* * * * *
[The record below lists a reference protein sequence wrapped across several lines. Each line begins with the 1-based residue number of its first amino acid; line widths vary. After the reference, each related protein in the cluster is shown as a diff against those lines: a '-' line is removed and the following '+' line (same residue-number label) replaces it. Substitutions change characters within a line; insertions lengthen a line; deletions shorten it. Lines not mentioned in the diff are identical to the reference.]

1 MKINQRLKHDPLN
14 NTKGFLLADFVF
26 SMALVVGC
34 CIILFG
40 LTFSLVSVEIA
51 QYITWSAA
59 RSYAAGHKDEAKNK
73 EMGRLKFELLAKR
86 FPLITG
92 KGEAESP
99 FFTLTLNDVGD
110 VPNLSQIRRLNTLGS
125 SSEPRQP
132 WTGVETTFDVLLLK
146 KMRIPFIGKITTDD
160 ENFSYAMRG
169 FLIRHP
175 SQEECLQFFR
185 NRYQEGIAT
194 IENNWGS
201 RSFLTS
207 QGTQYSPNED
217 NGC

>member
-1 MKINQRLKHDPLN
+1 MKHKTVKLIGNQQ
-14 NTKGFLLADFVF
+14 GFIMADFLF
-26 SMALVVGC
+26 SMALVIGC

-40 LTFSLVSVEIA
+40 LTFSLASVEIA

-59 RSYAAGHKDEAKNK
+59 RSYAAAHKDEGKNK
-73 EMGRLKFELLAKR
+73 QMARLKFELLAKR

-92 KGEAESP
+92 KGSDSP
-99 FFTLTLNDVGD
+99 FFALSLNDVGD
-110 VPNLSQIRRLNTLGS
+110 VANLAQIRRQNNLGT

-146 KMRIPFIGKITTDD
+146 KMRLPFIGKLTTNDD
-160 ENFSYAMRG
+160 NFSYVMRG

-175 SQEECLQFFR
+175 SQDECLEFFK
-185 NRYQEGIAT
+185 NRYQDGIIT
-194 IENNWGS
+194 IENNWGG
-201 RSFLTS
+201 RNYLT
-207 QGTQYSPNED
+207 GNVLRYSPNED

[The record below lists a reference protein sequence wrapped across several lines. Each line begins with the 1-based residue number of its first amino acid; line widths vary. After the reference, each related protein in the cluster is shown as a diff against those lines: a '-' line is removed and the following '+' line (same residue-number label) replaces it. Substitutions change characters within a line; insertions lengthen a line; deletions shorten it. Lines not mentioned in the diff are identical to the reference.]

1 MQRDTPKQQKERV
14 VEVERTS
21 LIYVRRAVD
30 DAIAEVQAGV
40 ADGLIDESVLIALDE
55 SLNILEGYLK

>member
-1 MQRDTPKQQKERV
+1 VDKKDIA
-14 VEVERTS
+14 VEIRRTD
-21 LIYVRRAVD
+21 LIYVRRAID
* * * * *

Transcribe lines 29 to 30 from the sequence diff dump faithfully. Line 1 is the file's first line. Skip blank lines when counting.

+14 GFIMADFLF
-26 SMALVVGC